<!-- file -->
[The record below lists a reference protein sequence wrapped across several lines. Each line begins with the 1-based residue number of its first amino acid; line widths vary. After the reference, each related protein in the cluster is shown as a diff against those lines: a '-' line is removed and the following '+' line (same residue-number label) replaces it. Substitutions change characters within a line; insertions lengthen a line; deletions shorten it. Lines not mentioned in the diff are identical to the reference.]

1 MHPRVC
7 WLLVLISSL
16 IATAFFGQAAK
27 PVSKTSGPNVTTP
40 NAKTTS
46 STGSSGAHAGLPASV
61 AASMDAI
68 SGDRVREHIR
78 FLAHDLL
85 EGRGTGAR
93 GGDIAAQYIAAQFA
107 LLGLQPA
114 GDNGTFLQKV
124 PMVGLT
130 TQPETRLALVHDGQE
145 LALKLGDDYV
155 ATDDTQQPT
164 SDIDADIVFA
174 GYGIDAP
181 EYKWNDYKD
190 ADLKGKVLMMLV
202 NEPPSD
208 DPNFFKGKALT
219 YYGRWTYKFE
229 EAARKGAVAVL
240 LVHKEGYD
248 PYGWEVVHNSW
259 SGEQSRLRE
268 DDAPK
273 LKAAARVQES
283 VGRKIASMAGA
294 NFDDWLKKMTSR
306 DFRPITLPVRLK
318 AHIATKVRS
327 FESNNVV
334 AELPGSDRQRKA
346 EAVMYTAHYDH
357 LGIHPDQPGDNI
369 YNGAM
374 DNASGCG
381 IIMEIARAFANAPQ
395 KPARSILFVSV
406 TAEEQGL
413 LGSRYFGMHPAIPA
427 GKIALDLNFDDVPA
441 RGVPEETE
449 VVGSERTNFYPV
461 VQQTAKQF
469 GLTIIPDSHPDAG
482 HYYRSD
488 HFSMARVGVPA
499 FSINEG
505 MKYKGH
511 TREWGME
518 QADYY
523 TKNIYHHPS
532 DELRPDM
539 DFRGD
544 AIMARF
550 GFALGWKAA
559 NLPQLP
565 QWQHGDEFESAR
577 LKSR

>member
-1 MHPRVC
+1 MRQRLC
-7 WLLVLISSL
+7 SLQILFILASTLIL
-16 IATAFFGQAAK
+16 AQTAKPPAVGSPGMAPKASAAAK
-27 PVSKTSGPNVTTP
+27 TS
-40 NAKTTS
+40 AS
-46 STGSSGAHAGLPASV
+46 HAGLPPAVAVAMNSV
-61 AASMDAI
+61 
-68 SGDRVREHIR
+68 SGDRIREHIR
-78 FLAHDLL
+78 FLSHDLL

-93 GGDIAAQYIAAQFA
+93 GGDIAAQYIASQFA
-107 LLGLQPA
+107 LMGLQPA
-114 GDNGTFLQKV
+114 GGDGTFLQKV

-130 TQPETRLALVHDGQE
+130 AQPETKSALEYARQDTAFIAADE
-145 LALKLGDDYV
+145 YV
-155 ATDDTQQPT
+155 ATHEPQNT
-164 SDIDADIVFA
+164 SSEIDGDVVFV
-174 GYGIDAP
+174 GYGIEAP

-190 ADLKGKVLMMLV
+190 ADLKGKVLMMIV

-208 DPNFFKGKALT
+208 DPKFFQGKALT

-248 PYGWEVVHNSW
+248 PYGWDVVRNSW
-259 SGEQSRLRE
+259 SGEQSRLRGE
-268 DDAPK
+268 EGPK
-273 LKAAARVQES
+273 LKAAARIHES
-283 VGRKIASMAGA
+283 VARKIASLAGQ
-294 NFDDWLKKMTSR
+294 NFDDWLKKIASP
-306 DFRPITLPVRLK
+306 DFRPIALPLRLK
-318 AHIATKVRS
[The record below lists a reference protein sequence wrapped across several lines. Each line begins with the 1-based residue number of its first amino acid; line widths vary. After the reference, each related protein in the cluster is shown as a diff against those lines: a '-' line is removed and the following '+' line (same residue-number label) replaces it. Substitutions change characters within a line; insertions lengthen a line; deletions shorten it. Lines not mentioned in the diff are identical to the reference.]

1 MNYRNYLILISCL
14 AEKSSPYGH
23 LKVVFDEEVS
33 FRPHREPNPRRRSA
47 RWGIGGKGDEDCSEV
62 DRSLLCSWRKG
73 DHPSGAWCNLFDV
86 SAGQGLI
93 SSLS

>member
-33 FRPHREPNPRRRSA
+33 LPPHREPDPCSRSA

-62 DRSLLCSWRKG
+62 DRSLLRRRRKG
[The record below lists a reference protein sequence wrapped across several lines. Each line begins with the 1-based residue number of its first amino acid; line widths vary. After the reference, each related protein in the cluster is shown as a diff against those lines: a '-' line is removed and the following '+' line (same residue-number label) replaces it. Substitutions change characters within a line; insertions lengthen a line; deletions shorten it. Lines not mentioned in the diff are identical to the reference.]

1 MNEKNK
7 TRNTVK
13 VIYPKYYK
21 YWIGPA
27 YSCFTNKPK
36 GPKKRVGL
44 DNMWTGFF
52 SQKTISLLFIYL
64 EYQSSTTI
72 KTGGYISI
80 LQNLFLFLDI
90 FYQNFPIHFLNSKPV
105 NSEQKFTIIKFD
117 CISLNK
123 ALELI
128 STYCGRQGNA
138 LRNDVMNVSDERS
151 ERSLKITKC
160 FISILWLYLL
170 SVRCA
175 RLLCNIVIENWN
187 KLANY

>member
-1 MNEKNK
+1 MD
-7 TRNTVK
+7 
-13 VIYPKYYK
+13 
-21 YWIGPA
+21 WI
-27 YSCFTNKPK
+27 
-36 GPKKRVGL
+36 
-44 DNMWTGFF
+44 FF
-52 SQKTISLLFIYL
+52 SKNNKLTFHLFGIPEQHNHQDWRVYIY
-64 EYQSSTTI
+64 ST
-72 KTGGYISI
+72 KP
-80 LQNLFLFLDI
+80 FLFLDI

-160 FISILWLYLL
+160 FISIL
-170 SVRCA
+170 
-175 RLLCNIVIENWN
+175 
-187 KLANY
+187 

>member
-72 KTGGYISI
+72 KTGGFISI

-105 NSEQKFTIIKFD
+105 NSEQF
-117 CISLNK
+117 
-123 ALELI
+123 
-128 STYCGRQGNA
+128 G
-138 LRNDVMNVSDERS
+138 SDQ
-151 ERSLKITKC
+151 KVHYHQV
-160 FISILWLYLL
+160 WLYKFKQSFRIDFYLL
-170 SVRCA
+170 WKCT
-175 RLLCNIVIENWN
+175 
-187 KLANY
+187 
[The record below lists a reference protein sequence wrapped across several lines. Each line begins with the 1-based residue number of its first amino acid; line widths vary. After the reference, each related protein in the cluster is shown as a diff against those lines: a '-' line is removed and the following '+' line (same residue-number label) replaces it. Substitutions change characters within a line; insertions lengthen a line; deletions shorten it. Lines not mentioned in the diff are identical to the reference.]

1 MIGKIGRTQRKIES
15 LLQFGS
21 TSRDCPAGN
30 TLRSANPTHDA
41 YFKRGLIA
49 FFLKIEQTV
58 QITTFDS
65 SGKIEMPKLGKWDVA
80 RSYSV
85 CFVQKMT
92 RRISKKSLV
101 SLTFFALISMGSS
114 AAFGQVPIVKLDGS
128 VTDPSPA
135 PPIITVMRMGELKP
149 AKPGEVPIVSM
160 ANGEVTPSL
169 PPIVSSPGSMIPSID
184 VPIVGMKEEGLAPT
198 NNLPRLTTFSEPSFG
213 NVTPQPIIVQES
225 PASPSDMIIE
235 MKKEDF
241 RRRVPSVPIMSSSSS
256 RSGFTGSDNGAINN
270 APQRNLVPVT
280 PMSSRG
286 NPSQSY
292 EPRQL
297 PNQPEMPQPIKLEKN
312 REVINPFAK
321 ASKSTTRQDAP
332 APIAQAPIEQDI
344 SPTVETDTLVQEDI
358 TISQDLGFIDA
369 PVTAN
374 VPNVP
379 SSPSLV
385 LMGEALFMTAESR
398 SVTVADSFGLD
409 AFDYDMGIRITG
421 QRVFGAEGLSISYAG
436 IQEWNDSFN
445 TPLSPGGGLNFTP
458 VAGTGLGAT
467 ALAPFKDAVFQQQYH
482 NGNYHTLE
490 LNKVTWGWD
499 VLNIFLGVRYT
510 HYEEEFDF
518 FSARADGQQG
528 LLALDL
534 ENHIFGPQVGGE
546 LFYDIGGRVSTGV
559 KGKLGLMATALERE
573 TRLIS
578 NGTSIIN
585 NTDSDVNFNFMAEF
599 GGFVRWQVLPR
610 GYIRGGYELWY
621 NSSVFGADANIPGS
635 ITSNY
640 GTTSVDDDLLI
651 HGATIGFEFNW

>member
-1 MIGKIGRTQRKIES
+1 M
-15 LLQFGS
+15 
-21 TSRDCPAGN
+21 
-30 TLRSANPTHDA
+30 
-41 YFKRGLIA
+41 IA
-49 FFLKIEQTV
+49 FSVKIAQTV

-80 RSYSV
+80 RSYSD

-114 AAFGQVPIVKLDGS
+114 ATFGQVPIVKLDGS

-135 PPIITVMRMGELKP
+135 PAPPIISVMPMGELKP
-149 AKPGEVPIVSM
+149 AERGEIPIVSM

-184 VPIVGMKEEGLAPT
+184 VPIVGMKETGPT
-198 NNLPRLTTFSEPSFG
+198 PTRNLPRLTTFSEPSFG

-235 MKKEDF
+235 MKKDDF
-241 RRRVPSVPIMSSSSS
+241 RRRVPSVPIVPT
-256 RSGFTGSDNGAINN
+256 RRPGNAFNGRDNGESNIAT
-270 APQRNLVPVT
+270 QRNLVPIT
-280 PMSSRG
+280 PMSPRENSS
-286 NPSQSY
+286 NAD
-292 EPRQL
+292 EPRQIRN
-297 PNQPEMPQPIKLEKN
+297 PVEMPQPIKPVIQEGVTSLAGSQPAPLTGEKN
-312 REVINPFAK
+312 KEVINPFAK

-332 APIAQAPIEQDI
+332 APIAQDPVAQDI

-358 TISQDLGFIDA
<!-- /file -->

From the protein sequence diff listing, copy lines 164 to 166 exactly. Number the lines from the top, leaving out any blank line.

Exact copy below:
-21 YWIGPA
+21 WI
-27 YSCFTNKPK